15 October 2018, 13:29  #5  
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I personally don't use a matrix for the final perspective transform, it seems easier not to. So, assuming your models are to the same scale as your world, then you just need to rotatethentranslate them for your modeltoworld transform, and then translatethenrotate them for your worldtocamera transform. There are different ways to calculate rotation matrices. I like to think in terms of roll, pitch and yaw. In terms of left hand coordinates, rotation around X is pitch, Y is yaw, Z is roll. There's a specific order in which you can combine them and they work sensibly for little spaceships. For your camera you may prefer the gluLookAt style mentioned by thellier, or even have several options so that you can switch views or have special viewpoints for different situations  often games will pan around your craft as it explodes when the game ends, for instance. 

15 October 2018, 13:32  #6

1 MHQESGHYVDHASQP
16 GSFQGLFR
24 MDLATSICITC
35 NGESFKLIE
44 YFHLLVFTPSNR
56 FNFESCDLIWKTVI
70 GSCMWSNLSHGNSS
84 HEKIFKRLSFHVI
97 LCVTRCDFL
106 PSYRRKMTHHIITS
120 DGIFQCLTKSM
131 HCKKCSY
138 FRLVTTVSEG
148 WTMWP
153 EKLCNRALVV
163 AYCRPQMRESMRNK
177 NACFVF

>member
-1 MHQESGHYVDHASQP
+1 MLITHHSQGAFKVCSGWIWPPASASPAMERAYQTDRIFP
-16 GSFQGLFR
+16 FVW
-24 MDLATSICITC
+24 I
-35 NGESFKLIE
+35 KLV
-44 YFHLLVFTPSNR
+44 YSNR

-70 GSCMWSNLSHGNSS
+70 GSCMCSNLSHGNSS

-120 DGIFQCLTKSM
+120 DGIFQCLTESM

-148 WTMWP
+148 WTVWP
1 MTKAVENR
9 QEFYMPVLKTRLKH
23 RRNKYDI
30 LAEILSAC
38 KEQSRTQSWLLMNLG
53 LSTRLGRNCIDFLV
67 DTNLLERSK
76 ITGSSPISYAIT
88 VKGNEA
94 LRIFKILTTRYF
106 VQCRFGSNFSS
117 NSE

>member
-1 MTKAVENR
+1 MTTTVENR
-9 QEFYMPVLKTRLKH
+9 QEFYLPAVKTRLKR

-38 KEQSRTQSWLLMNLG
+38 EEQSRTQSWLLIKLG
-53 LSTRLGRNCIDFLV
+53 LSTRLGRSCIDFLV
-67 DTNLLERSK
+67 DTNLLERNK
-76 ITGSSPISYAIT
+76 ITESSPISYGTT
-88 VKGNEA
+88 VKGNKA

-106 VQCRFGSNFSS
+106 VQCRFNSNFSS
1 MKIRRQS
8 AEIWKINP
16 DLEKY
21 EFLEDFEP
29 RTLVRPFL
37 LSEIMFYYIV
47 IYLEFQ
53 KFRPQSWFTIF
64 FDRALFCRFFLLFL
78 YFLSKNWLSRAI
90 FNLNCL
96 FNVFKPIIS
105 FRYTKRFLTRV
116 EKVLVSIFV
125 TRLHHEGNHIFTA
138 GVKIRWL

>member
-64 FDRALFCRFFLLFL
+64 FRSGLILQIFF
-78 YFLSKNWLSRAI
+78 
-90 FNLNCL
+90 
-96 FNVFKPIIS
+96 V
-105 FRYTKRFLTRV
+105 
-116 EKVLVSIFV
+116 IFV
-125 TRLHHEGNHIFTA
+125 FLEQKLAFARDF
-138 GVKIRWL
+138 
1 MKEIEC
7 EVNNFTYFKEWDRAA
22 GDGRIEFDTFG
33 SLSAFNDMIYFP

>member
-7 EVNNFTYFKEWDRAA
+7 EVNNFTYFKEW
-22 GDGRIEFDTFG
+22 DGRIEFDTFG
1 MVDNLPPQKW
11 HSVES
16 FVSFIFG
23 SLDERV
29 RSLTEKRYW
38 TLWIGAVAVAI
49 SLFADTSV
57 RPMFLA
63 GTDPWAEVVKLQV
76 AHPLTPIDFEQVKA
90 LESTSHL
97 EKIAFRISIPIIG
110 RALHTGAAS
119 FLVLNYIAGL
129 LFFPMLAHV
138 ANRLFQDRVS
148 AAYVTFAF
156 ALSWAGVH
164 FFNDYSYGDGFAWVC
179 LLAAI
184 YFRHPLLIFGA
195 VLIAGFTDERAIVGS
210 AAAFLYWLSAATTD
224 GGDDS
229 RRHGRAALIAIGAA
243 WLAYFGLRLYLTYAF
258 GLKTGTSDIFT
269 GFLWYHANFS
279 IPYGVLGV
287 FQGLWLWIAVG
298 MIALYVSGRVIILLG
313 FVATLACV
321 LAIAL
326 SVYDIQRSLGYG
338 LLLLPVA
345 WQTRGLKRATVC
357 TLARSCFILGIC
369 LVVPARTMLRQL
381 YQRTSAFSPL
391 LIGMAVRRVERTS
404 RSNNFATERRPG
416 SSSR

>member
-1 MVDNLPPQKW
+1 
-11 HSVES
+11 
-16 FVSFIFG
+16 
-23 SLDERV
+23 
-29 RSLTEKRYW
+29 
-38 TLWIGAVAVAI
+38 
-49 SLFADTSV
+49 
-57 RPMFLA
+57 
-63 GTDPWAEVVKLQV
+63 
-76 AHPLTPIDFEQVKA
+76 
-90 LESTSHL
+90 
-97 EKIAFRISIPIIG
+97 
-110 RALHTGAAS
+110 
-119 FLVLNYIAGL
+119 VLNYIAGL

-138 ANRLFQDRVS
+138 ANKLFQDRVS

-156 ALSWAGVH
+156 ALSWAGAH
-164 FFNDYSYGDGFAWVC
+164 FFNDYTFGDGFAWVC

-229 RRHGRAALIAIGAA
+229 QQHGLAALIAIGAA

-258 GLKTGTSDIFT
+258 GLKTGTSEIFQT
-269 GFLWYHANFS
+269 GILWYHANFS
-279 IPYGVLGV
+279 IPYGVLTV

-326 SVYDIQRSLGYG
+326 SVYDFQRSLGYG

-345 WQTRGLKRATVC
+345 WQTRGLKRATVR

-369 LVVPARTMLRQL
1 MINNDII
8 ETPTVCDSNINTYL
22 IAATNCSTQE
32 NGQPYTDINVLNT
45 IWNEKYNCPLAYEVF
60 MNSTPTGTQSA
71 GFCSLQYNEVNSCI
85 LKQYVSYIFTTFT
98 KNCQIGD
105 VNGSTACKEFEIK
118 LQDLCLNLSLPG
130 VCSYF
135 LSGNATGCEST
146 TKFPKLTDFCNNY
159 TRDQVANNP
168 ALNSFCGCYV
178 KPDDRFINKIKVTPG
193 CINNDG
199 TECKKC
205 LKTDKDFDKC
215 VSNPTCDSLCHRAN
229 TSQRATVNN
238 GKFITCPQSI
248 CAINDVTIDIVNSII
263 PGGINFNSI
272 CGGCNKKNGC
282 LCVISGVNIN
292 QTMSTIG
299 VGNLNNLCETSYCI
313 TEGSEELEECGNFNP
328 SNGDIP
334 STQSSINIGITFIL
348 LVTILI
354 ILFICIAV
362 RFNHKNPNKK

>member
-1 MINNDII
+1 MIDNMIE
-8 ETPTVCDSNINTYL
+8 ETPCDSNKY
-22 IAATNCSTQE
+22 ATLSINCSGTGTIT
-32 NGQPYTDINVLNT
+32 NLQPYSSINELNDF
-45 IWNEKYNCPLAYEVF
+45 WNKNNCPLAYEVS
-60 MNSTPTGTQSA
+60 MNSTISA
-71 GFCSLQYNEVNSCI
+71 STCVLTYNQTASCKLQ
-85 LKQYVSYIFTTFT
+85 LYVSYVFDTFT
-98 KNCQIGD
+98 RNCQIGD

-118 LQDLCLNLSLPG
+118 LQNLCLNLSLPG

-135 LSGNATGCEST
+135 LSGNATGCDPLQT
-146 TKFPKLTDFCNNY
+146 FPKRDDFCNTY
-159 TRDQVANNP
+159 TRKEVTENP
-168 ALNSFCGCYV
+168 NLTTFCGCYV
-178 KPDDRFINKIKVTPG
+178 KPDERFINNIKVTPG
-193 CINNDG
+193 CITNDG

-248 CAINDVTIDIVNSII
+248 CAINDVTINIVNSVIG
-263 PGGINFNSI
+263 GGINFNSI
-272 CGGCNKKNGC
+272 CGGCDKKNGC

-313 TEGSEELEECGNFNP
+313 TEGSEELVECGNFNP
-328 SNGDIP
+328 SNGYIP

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You can do backface culling (BFC) either in eye coordinates, or in window coordinates. BFC in eye coordinates: Let N be the normal vector of the polygon (in eyecoordinates), and P be any vertex of the polygon (in eyecoordinates). If the dot product N * P > 0 then the back of the polygon faces the camera, and the polygon should not be drawn. BFC in window coordinates: I'll explain this method in a little more detail, because it might be interesting to understand what is going on. Consider the second image from the top on this page: https://www.scratchapixel.com/lesson...toknowfirst. It shows how the perspective matrix, together with the w divide, transforms vertices in the view frustrum to the canonical view volume (normalized device coordinates). Note that when a polygon has been transformed to the canonical view volume it is possible to determine if the polygon is facing front or back by considering only the zcoordinate of the normal vector. The normal vector is calculated as the cross product (v2v1) * (v3v1), where v1, v2, v3 are three vertices in the polygon, with the suitable winding (and * in that equation is the cross product). By looking at the equations for the cross product we see that we get the zcoordinate as: N.z = (v2.x  v1.x) * (v3.y  v1.y)  (v2.y  v1.y) * (v3.x  v1.x). Often we don't calculate the normalized device coordinates explicitly, but instead do the transformation directly to window coordinates, where the z coordinate is also dropped. However, if you look at the equation for N.z above, it is invariant to the scaling which is performed to transform between normalized device coordinates and window coordinates, and the equation also references only x and y coordinates of the vertices. To summarize the "BFC in window coordinates" method you do: transform the vertices all the way to window coordinates (including perspective divide). Then calculate N.z = (v2.x  v1.x) * (v3.y  v1.y)  (v2.y  v1.y) * (v3.x  v1.x), and look at the sign of N.z to determine if the back or front of the polygon is facing the camera. Which method is more efficient depends. If you need to calculate normal vectors for some other reason than BFC (e.g. for lighting calculations) then the eye coordinates method may be more efficient. But more likely the window coordinates method is cheaper.